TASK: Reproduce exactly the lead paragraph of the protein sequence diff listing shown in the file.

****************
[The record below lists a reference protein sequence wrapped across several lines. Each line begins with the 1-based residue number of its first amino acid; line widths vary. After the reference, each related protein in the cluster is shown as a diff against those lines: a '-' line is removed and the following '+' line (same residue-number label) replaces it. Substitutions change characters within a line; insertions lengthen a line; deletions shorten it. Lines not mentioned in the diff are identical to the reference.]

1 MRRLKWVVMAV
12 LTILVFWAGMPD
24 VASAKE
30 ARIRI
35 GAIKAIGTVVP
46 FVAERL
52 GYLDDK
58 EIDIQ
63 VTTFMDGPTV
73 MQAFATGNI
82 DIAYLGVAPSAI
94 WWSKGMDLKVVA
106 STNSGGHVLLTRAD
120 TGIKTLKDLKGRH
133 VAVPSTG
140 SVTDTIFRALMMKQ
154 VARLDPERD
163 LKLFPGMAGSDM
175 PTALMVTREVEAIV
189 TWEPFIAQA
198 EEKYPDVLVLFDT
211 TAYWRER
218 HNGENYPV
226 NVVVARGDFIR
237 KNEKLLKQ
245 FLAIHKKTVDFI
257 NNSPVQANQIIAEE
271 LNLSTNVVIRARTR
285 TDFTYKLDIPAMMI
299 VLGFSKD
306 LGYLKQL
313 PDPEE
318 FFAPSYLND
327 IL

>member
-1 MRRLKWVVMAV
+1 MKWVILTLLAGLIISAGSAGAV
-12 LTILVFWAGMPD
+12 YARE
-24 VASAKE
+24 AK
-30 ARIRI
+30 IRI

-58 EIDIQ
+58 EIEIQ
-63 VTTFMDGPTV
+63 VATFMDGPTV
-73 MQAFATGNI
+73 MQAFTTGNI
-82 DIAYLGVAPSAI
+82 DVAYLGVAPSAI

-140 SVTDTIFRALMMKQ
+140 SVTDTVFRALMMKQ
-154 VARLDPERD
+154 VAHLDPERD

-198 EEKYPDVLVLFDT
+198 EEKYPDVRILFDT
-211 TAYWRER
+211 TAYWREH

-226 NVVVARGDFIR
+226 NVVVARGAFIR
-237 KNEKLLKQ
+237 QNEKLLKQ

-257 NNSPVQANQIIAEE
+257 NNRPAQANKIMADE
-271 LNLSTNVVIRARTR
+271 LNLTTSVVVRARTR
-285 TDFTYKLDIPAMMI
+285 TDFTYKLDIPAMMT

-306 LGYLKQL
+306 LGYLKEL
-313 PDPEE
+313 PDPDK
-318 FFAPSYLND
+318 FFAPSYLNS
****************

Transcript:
[The record below lists a reference protein sequence wrapped across several lines. Each line begins with the 1-based residue number of its first amino acid; line widths vary. After the reference, each related protein in the cluster is shown as a diff against those lines: a '-' line is removed and the following '+' line (same residue-number label) replaces it. Substitutions change characters within a line; insertions lengthen a line; deletions shorten it. Lines not mentioned in the diff are identical to the reference.]